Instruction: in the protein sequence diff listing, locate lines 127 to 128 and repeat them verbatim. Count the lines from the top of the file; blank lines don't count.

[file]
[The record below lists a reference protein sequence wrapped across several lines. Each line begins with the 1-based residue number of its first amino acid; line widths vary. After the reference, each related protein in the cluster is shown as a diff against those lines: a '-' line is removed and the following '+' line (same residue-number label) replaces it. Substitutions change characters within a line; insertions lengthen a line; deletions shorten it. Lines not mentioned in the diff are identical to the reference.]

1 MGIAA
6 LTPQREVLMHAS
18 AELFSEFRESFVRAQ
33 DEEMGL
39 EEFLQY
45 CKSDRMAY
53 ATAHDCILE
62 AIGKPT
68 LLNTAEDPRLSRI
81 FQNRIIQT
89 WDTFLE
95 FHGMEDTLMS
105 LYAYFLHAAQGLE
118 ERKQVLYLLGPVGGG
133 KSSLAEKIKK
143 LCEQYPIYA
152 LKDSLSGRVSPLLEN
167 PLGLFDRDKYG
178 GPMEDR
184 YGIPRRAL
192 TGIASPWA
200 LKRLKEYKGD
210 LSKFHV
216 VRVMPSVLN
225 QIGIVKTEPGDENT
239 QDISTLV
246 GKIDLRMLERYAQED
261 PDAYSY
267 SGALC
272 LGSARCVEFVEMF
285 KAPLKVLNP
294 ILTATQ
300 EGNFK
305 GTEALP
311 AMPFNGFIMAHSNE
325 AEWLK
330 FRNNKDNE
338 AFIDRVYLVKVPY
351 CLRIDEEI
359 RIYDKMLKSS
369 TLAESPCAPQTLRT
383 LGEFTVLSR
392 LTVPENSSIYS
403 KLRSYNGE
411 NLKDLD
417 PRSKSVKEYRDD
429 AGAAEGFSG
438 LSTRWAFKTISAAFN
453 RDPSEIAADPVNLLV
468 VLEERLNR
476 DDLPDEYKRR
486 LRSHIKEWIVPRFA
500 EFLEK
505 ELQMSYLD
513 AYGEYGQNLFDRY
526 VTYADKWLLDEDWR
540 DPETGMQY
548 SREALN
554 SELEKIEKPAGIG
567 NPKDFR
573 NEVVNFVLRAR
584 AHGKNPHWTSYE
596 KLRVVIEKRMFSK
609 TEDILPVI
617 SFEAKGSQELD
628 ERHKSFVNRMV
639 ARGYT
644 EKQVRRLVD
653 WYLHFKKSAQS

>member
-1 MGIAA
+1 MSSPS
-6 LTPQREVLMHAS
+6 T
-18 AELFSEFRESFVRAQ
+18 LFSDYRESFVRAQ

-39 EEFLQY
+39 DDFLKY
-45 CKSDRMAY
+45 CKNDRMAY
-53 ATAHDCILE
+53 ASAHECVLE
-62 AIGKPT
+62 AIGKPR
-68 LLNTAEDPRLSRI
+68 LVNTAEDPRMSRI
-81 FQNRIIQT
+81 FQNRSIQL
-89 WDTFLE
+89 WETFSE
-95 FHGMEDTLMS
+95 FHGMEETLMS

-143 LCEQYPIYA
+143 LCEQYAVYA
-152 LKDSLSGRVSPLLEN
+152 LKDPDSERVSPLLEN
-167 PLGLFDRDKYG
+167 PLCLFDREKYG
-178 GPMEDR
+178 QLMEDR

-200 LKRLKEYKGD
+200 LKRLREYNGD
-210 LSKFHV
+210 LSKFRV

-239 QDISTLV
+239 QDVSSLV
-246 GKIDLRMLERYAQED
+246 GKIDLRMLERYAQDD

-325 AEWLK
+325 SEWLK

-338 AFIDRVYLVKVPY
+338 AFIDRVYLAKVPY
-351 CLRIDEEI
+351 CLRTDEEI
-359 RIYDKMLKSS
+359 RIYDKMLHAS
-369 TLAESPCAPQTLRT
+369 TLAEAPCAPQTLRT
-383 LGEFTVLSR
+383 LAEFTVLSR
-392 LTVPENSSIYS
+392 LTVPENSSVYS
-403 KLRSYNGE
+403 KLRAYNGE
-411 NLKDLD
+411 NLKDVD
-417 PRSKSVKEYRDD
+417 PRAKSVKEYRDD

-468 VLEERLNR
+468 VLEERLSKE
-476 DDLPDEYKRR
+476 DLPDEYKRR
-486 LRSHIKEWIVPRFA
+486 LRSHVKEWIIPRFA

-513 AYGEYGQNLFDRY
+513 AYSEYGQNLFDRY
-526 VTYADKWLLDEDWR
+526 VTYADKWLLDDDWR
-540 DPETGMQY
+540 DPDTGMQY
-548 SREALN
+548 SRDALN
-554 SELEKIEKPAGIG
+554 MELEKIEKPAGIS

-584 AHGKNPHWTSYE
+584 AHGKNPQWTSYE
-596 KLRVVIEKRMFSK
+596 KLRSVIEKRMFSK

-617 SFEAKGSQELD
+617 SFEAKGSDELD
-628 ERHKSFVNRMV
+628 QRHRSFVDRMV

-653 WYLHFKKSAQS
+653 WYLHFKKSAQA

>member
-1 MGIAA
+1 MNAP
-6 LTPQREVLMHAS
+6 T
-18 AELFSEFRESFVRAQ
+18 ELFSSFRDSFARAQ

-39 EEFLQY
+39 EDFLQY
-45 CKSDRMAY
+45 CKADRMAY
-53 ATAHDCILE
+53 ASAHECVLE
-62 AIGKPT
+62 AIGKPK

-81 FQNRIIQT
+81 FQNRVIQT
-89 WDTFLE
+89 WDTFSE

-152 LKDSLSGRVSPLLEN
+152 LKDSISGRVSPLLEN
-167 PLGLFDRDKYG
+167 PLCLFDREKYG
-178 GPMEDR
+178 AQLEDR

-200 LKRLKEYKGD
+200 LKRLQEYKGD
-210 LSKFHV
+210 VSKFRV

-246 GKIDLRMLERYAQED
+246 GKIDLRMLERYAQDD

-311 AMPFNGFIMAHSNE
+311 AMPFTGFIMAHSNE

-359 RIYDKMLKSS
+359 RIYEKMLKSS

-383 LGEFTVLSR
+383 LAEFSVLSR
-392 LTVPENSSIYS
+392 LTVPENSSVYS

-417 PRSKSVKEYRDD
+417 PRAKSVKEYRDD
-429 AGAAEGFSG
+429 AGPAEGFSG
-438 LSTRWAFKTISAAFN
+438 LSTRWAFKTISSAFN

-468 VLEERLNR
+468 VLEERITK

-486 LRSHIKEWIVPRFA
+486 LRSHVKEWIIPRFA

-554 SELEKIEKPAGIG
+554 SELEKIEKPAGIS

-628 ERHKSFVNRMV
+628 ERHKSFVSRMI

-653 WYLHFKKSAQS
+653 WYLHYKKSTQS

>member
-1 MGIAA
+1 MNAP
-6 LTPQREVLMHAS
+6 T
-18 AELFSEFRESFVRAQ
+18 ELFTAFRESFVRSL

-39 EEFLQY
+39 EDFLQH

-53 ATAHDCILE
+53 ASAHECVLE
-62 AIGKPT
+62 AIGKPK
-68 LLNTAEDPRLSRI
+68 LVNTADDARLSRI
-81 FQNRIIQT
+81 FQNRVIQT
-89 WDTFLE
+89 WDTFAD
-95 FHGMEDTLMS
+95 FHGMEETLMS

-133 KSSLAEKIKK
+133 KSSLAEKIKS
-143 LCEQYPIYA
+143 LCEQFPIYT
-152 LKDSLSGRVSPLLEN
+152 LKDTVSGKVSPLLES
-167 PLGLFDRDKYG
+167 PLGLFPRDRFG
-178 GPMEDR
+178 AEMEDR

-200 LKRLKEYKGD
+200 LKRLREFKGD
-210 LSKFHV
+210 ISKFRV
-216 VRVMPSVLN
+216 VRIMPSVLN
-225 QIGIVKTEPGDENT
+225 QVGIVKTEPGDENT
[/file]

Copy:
+411 NLKDVD
-417 PRSKSVKEYRDD